Frank, who lives on the border of Broward and Miami-Dade counties, attributed South Florida’s Republican turn to Cuban and South American voters convinced that Trump was a bulwark against a leftist government taking root in the United States.
“They believe the socialist bit,” Frank said. “Biden was a socialist and Trump was going to be the person to save them.”
The Republican Jewish Coalition spent millions of dollars in South Florida on television advertisements and other voter outreach. Matt Brooks, RJC’s executive director, said he believed that work had shifted the Jewish vote a meaningful amount across the state.
“I’d see it as contributory,” he said of the RJC’s work in Florida. “Any time you’re able to move an impactful demographic group like the Jewish vote in South Florida in one direction … obviously it contributes and helps, in this case, the president.”
Mixed results for down-ballot Jewish candidates
Most of the races involving Jewish House candidates running in swing districts remained too close to call by press time. Rose’s loss was the most notable, falling by a wide margin to Republican Nicole Malliotakis.
U.S. Rep. Lee Zeldin, who represents Long Island and has become something of a Jewish Republican standard-bearer since his election in 2014, was leading Jewish chemistry professor Nancy Goroff with over 61 percent of the vote by press time.
Outside of the New York region, freshman U.S. representatives Democrats Elaine Luria in Virginia and Elissa Slotkin in Michigan were both trailing their Republican opponents by about 10 points with roughly half the vote totals in. Luria and Slotkin are both slightly favored to win reelection and experts said much of the outstanding vote comes from mail ballots expected to lean Democratic.
Two candidates with far-right ties did notch wins Tuesday. Marjorie Taylor Greene, a Republican who has promoted the baseless QAnon conspiracy theory that claims a cabal of Satantic pedophiles is running a global child sex trafficking ring, was elected to represent a U.S. House district in northeast Georgia. Republican Madison Cawthorn was elected to the House in western North Carolina. The 25-year-old Republican’s campaign drew attention for attackint a journalist as being disloyal to white men. Cawthorn himself posted photographs from a vacation to Adolf Hitler’s mountain retreat in 2017.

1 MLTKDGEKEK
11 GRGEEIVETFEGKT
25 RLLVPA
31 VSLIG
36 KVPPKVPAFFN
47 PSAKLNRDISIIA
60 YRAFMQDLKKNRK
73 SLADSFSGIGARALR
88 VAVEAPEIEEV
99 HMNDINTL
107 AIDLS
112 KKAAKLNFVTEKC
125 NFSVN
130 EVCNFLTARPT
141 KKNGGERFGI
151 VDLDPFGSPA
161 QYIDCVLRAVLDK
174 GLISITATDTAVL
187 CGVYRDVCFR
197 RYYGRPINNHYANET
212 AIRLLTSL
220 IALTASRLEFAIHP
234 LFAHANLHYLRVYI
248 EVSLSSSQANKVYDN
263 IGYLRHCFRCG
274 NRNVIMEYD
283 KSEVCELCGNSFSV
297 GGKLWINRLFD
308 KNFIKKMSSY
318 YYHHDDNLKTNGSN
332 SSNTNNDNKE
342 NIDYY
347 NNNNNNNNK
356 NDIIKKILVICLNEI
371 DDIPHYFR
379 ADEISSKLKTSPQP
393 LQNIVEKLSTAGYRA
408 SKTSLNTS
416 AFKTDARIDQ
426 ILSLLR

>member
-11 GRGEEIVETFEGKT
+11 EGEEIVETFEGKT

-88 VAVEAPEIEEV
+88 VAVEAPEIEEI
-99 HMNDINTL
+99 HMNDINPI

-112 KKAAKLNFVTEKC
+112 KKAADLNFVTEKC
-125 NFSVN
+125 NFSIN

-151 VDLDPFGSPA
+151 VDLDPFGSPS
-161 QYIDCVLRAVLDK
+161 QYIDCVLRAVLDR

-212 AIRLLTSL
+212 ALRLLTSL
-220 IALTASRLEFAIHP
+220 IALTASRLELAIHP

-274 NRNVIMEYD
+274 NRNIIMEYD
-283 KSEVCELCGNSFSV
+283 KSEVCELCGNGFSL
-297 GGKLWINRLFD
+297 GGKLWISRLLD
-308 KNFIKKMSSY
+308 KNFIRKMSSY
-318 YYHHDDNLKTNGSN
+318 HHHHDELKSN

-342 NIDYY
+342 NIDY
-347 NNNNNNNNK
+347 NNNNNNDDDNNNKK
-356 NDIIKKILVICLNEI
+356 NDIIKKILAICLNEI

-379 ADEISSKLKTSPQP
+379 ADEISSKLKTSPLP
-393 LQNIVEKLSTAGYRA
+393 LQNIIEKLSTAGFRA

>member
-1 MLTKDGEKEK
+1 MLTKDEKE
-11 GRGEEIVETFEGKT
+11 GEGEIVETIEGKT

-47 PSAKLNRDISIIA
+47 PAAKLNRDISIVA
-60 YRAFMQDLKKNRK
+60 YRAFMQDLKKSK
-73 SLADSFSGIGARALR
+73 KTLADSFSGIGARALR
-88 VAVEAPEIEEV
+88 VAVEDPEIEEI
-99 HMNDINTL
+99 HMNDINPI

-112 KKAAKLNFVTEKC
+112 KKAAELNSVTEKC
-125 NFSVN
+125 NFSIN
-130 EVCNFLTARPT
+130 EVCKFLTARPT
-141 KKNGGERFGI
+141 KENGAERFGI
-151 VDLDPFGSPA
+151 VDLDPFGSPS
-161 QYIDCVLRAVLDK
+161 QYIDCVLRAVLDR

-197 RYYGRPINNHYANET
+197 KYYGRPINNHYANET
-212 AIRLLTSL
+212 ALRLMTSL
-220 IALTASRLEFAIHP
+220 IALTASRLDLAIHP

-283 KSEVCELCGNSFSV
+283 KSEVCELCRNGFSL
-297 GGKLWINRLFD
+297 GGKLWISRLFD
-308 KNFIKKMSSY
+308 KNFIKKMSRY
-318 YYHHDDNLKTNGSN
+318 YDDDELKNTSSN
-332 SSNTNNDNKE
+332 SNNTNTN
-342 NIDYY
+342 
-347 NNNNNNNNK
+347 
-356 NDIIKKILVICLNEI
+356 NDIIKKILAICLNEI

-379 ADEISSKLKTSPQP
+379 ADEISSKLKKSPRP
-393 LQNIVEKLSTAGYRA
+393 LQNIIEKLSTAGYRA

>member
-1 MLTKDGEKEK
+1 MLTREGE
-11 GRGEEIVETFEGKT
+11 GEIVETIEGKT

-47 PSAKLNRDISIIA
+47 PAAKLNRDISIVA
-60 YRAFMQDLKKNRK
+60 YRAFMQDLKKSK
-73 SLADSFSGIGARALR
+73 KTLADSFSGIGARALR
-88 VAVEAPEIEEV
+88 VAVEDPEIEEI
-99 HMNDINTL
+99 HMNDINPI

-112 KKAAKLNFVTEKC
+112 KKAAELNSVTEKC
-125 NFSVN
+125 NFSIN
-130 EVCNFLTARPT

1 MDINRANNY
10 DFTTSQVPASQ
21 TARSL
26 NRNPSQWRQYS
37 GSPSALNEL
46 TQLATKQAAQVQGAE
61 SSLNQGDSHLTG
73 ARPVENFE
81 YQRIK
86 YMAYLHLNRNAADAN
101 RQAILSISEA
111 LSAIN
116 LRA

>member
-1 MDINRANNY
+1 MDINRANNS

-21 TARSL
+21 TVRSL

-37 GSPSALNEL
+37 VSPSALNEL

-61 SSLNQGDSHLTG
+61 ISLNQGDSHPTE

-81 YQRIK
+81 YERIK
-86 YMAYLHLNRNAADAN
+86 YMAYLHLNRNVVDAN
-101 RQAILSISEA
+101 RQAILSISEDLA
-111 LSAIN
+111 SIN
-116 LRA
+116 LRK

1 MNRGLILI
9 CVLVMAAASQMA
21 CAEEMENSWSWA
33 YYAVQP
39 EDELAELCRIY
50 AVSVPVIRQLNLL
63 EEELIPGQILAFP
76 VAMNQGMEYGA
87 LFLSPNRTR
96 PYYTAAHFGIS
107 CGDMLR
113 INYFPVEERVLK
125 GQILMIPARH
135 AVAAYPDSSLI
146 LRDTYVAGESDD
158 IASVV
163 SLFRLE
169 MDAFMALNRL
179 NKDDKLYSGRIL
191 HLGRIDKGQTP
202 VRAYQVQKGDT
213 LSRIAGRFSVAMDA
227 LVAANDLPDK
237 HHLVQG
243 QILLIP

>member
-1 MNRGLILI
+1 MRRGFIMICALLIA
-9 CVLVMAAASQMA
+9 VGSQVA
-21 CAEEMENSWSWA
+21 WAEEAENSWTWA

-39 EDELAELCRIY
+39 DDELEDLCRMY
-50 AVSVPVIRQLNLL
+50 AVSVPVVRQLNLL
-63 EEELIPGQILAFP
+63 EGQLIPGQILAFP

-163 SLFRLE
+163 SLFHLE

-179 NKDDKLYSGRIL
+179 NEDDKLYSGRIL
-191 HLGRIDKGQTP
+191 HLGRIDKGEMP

Laura Loomer, another far-right candidate, lost handily to incumbent Rep. Lois Frankel, a Democrat, in Florida. Both Loomer and Frankel are Jewish.
There was no clear fate for two key Jewish Senate candidates hoping to flip Republican U.S. Senate seats blue. Jon Ossoff, a media executive, was trailing Republican U.S. Sen. David Perdue in Georgia but 20 percent of the vote remained outstanding. Much of that total is in the Atlanta area, a Democratic stronghold where voting counting was significantly delayed in one county due to a burst pipe.
There were no numbers by press time for Al Gross, a Jewish physician and former commercial fisherman attempting to knock off Republican Sen. Dan Sullivan in Alaska. Polls in the far western state did not close until 1 a.m. ET.
Frank, the Bend the Arc volunteer from Florida, said she headed into Tuesday night blind. No political yard signs or bumper stickers dotted her Broward County neighborhood and there was no consistent theme among the voters she reached while phone banking.
“Some days it sounded like everybody was voting for Biden and some days there wasn’t a single Biden voter,” Frank said.
“They said it was going to be a toss-up,” she added. “That’s just what it is around here.”
Arno Rosenfeld is a staff writer for the Forward, where he covers U.S. politics and American Jewish institutions. You can reach him at email@example.com and follow him on Twitter @arnorosenfeld.
Trump falsely says he won, threatens court action